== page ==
If we warm to Rabbit at all, it’s perhaps only because he’s more respectful toward his wife Janice than in previous books, and just marginally less obnoxious than the company he keeps. His new status has only emboldened an ugly conservatism that was always there in him. Readers are liable to snort when he berates his son, “How did you get so prejudiced? Not from me.” Updike wrote in a 1995 introduction to the tetralogy, “Readers who expect novelists to reward and punish and satirise their characters from a superior standpoint will be disappointed.” Yet again, he pushes Rabbit quite far – the unpalatable inner monologues still spill forth without a hint of authorial opprobrium. I admire that, but it’s easy to see why these novels are not especially fashionable in 2021.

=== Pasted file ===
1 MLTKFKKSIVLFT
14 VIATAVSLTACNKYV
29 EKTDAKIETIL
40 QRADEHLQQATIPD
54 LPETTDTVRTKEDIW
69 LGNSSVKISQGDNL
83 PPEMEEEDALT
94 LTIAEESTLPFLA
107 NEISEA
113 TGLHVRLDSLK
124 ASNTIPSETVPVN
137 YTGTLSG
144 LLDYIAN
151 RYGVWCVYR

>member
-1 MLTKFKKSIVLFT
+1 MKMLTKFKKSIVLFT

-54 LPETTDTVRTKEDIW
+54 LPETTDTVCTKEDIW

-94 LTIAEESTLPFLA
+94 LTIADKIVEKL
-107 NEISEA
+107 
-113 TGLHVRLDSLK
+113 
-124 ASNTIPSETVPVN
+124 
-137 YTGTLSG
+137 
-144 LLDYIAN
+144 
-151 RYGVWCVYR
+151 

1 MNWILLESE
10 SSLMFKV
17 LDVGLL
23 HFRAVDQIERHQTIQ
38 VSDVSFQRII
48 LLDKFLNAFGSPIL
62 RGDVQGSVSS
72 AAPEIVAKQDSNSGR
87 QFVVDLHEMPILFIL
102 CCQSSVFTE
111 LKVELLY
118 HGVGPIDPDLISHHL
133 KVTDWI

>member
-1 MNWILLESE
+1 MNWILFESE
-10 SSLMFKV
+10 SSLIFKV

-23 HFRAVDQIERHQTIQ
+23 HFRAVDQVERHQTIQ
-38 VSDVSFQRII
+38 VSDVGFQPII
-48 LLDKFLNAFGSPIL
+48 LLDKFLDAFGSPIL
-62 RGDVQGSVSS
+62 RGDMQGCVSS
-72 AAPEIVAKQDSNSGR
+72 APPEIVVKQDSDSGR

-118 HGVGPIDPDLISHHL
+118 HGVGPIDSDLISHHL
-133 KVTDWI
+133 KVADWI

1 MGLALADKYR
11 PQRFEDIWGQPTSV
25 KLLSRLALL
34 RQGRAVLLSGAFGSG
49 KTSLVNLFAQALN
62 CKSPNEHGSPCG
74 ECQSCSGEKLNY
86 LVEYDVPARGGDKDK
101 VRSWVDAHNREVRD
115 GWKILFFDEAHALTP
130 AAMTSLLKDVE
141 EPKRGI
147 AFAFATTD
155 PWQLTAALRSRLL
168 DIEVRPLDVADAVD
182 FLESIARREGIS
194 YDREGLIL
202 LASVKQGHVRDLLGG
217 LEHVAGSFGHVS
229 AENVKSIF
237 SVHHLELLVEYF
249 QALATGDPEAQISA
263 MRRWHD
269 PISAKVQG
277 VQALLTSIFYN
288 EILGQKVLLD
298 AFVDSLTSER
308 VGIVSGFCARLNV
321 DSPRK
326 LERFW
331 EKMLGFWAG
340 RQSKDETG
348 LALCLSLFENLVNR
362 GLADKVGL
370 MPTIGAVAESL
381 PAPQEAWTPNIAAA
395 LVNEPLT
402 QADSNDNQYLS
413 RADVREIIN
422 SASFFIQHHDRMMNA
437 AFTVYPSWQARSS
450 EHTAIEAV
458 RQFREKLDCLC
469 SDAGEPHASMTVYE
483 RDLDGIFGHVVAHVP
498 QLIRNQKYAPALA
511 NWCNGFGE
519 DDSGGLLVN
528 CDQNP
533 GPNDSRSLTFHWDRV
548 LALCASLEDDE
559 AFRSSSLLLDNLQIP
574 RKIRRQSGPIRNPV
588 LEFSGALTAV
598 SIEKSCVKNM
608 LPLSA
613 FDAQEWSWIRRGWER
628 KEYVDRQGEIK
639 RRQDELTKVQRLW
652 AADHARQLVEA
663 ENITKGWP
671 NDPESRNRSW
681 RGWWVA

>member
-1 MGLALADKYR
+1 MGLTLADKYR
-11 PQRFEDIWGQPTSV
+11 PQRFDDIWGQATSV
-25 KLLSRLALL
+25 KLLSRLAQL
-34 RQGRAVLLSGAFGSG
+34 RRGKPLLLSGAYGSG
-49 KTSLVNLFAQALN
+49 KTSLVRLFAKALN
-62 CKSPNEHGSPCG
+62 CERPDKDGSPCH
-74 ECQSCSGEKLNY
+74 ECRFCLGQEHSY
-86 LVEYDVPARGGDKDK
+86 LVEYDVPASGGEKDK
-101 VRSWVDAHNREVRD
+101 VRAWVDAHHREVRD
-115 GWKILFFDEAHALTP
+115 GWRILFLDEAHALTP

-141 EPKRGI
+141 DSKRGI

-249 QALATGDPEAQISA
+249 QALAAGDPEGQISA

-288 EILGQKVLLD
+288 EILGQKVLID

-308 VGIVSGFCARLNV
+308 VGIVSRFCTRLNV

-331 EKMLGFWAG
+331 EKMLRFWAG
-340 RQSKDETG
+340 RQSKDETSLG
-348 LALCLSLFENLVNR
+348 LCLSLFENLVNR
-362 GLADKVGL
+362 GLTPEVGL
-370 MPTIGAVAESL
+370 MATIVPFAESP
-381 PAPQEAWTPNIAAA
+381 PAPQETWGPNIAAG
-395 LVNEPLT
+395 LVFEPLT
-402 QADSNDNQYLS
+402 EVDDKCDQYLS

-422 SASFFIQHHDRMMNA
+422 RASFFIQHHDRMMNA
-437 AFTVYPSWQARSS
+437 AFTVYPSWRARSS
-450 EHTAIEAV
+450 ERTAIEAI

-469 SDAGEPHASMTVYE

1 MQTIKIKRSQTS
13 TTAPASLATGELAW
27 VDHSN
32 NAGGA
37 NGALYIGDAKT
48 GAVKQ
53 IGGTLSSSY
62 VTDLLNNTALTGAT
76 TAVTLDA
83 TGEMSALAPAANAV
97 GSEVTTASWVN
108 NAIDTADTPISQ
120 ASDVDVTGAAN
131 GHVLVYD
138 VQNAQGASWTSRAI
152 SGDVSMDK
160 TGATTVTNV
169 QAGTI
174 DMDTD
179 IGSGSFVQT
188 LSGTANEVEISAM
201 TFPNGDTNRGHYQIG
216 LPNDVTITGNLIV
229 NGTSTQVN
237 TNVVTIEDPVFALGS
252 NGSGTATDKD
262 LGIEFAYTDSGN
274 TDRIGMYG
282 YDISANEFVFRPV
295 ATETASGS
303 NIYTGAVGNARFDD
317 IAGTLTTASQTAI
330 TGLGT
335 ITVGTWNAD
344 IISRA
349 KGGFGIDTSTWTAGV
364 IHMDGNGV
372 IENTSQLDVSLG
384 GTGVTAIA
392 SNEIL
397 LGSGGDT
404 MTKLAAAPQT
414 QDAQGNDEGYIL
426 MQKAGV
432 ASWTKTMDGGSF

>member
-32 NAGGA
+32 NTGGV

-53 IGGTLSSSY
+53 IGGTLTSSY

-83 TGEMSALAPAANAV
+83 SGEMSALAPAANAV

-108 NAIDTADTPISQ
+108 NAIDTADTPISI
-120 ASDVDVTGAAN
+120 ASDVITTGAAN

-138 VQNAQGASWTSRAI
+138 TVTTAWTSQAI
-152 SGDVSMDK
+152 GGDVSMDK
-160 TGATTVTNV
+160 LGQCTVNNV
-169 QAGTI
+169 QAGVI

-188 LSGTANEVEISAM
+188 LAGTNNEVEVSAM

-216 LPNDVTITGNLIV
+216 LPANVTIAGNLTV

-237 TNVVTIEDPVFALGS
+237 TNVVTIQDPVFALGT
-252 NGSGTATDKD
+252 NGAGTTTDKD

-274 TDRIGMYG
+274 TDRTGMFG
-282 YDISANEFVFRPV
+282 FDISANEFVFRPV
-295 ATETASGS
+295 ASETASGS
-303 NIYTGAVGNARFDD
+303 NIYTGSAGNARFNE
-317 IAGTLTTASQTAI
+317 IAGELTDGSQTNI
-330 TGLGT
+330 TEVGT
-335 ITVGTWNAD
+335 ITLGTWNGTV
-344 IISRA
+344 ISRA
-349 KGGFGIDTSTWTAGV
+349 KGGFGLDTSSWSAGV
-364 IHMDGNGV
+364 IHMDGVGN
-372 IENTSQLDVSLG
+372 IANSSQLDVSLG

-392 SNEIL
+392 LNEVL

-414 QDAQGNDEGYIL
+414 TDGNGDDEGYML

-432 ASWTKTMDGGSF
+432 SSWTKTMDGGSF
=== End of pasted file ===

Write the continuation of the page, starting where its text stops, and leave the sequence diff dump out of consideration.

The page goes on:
400+ pages in the company of the Angstroms is kind of exhausting, but it’s hard to say what Updike could have cut. Late on in this indulgent opus, Rabbit stares up at a Caribbean night sky and waits a while for a shooting star, until ‘there it is…vivid and brief as a scratched match, a falling star, doused in the ocean of ink’. That’s something like the feeling of reading Updike – he’ll test your patience, but he is sure to dazzle or surprise you sooner or later.